rhinoceroshorn wrote: ↑Sat Nov 28, 2020 2:33 pm
“There are these eight reasons, eight causes, Ānanda, for the occurrence of a great earthquake.
This great Earth, Ānanda, stands in the water, the water stands in the atmosphere, the atmosphere stands in space. There comes a time, Ānanda, when great winds blow, with the great winds blowing, the waters move, the waters having moved, the Earth moves. This is the first reason, the first cause for the occurrence of a great earthquake.
Please, don't try to convince me this is any right. It's obviously wrong.
How to explain this blatant error? The Buddha was not omniscient? The Buddha only knew about suffering and its end? Scribal error? Later addition (this part of the sutta is not in the equivalent Agama. Some could explain it's the Mahāyāna influence
Please vote and/or post!!
The earth stands in the water because certain rocks and/or rafts made of trees, etc., float. The water stands in the atmosphere because that is how there is mist, clouds, and rain. The atmosphere stands in space based on the previous principles just set out. None of these assertions are scientific, but each is observable in its way to an ancient person. When you don't have a sense of "gravity," what holds the cosmos together becomes the innate mutually-corresponding properties of the 4-5 mahābhūtas, such as the coarser element standing amidst the more refined and subtle element as we see in the above quote.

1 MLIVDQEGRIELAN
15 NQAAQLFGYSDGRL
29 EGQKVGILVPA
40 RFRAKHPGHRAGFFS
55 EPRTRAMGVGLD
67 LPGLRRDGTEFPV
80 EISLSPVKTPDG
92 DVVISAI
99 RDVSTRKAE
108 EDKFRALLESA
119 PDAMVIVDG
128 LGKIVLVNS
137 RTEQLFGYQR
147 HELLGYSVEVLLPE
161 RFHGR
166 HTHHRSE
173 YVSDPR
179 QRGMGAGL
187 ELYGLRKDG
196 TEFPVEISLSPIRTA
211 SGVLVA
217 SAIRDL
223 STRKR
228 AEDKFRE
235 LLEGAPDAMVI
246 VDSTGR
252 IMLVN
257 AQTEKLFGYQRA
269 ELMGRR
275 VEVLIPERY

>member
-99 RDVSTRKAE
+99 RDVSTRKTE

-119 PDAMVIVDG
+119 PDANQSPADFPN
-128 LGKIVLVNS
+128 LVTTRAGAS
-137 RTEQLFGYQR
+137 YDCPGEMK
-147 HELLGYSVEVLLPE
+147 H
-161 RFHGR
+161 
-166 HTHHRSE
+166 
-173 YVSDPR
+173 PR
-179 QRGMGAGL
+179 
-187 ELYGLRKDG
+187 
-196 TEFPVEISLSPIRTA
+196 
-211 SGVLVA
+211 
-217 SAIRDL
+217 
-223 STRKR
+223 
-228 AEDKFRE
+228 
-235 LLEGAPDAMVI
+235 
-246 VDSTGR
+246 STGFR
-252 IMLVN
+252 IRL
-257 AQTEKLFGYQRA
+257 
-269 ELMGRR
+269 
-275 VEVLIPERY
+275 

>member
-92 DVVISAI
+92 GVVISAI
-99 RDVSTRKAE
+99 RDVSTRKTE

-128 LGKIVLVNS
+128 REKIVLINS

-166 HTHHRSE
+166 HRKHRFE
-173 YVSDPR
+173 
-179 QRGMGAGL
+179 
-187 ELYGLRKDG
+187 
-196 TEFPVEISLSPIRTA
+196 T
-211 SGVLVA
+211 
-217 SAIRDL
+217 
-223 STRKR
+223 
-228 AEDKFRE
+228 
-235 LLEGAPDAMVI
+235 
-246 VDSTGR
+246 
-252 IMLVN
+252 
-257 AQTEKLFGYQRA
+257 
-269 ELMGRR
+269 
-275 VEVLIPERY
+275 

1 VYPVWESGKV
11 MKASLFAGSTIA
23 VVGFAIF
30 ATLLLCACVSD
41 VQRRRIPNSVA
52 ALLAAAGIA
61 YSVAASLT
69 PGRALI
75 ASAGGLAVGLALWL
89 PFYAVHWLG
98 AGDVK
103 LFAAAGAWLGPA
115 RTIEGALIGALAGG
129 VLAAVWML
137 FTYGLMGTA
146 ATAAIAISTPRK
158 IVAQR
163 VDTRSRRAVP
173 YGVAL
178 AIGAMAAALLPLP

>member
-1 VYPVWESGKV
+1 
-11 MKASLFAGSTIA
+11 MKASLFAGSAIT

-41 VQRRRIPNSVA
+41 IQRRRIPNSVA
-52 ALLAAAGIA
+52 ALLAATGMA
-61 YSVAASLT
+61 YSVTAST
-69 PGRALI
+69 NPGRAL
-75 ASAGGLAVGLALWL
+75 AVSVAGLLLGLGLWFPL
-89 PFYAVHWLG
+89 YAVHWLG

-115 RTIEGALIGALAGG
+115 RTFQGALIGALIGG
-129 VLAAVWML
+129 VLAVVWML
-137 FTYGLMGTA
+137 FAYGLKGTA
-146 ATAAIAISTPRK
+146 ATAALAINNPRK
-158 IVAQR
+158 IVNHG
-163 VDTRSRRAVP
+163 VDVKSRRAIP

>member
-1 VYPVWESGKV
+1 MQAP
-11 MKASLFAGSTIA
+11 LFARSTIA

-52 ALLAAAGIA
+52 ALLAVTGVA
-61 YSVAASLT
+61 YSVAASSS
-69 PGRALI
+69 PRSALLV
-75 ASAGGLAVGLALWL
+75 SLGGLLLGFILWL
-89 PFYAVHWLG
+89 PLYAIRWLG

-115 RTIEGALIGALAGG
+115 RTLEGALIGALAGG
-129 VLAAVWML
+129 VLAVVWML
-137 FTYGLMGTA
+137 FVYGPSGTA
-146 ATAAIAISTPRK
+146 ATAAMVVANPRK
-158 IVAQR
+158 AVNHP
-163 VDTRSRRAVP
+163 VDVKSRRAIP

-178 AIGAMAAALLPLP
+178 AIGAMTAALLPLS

There is no "fire" in the above, but the five elements here are listed from coarse to subtle and we can see the Buddha observing this ordering in the quote. We can see the same order in the creation of the elements by Brahma in the Rigveda, but I'm having trouble finding the quote to substantiate. He creates the world in reverse order, starting with space that he may hear, air that he may smell, fire that he may see, water that he may taste, and earth that he may touch. Other para-Vedic cosmologies have these as empty blackness beneath, then howling winds, then a lake of fire, then subterranean waters, then the earth on top. That is observing this same coarse-to-subtle or subtle-to-coarse principle.
For instance, there is no reason for Buddhists to place the arupya dhyanas "above" the rupa dhyanas in diagrams of the Iron Age "classical" Buddhist cosmos. But this is done based on the principle of coarse-to-subtle, bottom-to-top.